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December 30, 2014

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In the right spirit: CDM viewpoint

The new CDM regulations are due to come into force in April. Simon Toseland, Dan Jourdan and Paul Bussey look at how they will impact on the roles of clients, designers and CDM coordinators.

Although the construction industry accounts for only about five per cent of employment in Britain, the sector is responsible for 25 per cent of fatal injuries to employees and ten per cent of reported major injuries. In addition, 56 per cent of all male occupational cancer registrations are construction-related.

While the overall number of fatalities in construction has dropped since the introduction of the Construction (Design and Management) Regulations 2007, HSE research into its effectiveness identified issues around coordination and competence, and also highlighted concerns around alignment with the EU’s Temporary and Mobiles Construction Sites Directive (TMCSD).

On the back of this review, earlier this year, HSE announced important changes to the CDM regulations in the following areas:

  • significant structural simplification of the regulations;
  • a lighter approved code of practice, supported with guidance targeted at each duty-holder;
  • replacement of the CDM-coordinator (CDM-c) with a new role, that of ‘principal designer’;
  • removal of explicit competence requirements and replacing it with the need for specific skills and supervision;
  • addressing areas of the TMCSD relating to domestic clients; and
  • the threshold of notification of projects to HSE.

The overall aim of these changes is to improve the overall health, safety and welfare of those working in construction. How this will be practically implemented will of course be crucial in achieving this goal.

Portraits 6-5-10Dan Jourdan: client perspective
As the client for a wide variety of refurbishment projects on commercial properties across the UK, it has been our duty to ensure that for any CDM notifiable project, a CDM coordinator has been appointed prior to works commencing on-site. This is of course in addition to the requirement to ensure that a principal contractor has been appointed, a construction phase plan is in place and that there are adequate welfare facilities on site.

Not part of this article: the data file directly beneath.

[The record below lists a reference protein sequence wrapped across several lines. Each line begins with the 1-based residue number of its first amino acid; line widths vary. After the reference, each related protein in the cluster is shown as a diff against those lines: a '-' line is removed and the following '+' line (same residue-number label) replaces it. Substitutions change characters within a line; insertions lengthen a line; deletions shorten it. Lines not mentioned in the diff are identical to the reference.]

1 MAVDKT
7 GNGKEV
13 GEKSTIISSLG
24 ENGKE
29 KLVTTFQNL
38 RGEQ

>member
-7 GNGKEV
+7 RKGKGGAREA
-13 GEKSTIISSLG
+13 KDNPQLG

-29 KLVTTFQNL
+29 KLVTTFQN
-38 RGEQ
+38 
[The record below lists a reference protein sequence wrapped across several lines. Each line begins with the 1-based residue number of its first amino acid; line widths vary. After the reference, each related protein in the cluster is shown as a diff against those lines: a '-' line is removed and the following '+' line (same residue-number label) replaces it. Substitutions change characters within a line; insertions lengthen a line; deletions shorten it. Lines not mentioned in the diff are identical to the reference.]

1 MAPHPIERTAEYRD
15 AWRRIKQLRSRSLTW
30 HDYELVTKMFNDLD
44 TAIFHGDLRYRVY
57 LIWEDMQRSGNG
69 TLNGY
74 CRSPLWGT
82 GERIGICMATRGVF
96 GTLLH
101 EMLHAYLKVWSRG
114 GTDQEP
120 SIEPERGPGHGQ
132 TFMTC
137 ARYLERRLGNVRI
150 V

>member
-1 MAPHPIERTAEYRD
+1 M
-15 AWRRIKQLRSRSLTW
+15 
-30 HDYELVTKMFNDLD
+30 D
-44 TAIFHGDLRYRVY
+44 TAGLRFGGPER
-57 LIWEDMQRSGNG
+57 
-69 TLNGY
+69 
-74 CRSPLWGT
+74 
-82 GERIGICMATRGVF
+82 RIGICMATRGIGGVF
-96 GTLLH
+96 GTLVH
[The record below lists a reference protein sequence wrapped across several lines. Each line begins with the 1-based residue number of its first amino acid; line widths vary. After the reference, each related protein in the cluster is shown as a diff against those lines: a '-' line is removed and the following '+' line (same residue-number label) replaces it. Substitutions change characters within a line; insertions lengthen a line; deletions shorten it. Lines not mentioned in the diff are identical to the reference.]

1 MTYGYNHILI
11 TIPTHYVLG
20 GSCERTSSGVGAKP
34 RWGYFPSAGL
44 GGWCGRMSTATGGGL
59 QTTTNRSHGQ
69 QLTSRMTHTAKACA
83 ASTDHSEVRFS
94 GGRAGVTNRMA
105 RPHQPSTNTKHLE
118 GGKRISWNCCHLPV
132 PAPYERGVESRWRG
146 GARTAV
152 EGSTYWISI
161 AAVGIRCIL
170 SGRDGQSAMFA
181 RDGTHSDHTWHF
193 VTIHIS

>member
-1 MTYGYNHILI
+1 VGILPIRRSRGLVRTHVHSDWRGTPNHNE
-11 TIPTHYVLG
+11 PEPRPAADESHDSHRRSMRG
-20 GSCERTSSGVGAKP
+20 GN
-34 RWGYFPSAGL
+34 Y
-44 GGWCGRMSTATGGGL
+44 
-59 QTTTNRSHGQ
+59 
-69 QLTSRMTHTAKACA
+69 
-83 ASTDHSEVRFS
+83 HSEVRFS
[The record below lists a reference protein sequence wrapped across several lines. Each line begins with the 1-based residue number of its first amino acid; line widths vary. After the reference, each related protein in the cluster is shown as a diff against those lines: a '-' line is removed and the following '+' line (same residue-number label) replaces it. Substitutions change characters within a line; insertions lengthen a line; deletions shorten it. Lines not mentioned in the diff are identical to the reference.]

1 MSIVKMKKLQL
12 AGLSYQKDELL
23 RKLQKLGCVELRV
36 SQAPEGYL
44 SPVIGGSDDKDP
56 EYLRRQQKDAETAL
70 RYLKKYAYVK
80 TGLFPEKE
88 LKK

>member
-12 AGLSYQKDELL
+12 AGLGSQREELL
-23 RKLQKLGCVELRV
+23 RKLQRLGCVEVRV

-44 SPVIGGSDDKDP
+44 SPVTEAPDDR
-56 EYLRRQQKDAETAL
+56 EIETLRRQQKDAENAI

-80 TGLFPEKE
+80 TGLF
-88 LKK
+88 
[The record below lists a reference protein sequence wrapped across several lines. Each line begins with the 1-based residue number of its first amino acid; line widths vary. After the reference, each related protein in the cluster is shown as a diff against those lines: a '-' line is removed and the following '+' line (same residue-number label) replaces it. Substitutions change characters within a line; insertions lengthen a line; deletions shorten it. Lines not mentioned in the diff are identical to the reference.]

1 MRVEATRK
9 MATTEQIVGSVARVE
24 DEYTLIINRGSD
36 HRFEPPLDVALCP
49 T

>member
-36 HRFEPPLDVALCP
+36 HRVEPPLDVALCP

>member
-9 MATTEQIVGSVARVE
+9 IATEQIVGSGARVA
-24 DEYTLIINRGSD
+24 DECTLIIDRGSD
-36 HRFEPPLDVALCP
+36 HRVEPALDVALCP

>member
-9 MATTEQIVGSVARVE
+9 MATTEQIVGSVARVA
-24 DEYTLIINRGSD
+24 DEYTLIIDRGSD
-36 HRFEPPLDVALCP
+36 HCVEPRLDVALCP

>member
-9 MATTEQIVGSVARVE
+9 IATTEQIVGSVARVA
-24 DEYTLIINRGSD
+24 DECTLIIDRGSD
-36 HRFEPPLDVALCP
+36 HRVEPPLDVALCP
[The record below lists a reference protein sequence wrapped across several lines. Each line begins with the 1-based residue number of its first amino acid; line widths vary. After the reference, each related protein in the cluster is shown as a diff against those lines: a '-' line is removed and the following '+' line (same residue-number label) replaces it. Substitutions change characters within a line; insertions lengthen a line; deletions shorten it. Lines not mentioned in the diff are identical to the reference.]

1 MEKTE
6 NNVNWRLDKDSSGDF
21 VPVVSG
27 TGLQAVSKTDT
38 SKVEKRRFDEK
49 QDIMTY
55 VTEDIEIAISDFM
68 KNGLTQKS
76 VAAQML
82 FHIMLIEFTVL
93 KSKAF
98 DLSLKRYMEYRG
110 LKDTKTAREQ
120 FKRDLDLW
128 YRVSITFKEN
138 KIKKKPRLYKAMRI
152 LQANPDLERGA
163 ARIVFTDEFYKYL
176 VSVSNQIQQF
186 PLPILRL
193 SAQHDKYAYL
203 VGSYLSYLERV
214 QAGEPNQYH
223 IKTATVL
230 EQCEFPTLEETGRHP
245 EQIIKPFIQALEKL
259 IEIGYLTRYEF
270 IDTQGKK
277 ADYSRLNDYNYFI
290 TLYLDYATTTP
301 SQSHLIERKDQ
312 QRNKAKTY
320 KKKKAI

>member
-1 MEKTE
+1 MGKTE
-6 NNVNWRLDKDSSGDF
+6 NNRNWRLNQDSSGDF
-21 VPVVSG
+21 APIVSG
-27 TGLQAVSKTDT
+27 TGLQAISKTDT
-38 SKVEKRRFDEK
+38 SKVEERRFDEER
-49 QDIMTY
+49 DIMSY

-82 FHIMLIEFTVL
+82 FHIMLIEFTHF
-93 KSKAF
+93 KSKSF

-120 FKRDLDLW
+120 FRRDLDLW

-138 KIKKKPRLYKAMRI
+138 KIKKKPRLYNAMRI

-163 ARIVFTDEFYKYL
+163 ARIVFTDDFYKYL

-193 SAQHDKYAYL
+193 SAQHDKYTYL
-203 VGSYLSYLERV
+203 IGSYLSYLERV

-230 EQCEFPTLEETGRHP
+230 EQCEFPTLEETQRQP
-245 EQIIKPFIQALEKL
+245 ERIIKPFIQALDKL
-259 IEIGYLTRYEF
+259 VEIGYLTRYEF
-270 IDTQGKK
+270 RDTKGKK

The proposed replacement of the CDM coordinator role with that of a principal designer will undoubtedly have an impact on the way we do business. The majority of our works are minor works or design and build contracts; we don’t have a separate design team.

We will still therefore need someone to fulfil that new role in lieu of the CDM coordinator role. I have always questioned the suitability of a designer or principal contractor also fulfilling the CDM coordinator role; in my mind that represents a conflict of interests. To use the Latin phrase: “quis custodiet ipsos custodes?” (who will guard the guards?).

I believe the same should be the case with the new principal designer role; in order to ensure complete health and safety compliance at all stages of a project, there has to be a level of independence from the plans and activities of contractors. Recent cuts to HSE budgets, allied to the sudden spike in construction deaths in London, give real cause for concern.

There are also questions over how we can be sure of the principal designer’s competence and suitability for the role. If there is no formally agreed qualification or minimum experience level, how are we to deem whether or not someone is competent?